Friday, January 25, 2013

The Art of Racing in the Rain by Garth Stein

The Art of Racing in the Rain by Garth Stein is the first novel I've read in 2013. This novel had been waiting 'to be read' by yours truly since September 19, 2012.

I'd heard wonderful things about The Art of Racing in the Rain from other readers on Bookcrossing, which is how I came to purchase a used paperback copy of this novel for a dollar at our local Friends of the Library Used Bookstore in Carpinteria, California.

Interestingly enough though, as much as I wanted to read The Art of Racing in the Rain, it hadn't even been in my top ten of books to read this year. It wasn't until I decided to taken part in a dog themed book exchange, that I realized one of the few dog themed books I had on hand, was The Art of Racing in the Rain. So, I quickly read The Art of Racing in the Rain. I loved reading every page of it! 

It's going to be difficult to top this novel as my favorite read of 2013 as it really knocked my socks off. I never could have imagined how much I was going to love this book and what a lasting impact it would have on me.

What appealed to me about The Art of Racing in the Rain, aside from glowing reviews I'd heard about this novel, was that it is written from a dog's perspective, which I found intriguing. I am an avid dog lover and am the proud human parent to two very adorable dogs who bring so much joy to my life. 

Aside from the glowing reviews of The Art of Racing in the Rain and that it's from the point of view of the family dog, the message contained within its pages leaves you with a wonderful message of love, family, loyalty and triumph over adversity & perseverance.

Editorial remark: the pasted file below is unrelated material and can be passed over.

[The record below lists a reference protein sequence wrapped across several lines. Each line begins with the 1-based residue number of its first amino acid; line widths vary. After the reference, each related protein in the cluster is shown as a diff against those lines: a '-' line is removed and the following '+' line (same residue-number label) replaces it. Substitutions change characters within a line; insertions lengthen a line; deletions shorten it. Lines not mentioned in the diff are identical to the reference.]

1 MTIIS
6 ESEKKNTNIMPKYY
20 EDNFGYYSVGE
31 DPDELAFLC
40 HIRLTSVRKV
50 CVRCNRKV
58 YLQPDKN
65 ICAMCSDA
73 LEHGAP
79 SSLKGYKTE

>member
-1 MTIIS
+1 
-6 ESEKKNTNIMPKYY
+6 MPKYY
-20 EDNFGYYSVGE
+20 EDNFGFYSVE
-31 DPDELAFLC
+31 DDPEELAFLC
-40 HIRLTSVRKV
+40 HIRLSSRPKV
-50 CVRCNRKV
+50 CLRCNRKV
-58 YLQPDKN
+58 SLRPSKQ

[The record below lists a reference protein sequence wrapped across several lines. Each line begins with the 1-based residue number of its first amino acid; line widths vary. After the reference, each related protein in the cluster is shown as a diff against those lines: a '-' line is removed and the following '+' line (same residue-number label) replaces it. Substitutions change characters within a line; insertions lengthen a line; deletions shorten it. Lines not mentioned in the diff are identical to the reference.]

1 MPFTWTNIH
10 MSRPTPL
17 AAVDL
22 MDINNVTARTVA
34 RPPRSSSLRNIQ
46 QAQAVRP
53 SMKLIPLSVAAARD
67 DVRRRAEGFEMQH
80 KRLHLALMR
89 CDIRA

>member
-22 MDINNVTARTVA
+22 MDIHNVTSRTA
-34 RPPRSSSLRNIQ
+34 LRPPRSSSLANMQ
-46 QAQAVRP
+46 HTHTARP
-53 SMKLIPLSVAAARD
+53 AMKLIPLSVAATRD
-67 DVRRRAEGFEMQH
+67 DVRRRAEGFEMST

I admit that I cried on many occasions while reading this novel. The last paragraph of chapter 26 left me crying and so did the entire 58th chapter was also particularly difficult for me to read as I knew Enzo's (the dog) life was coming to an end. 

Some of my favorite quotes from The Art of Racing in the Rain are as follows:

"[T]hat which we manifest is before us; we are the creators of our own destiny. Be it through intention or ignorance, our successes and our failures have been brought on by none other than ourselves." page 43

"The true hero is flawed. The true test of a champion is not whether he can triumph, but whether he can overcome obstacles - preferably of his own making - in order to triumph." page 135 

I enjoyed many of the of the scenes in this book. Like the ones with the zebra and its symbolism. Or the documentary Enzo watches and learns that the Mongolians believe that the next incarnation for a dogs is man.

So, which books have made a lasting impression on you recently?

Until my next post, happy reading!

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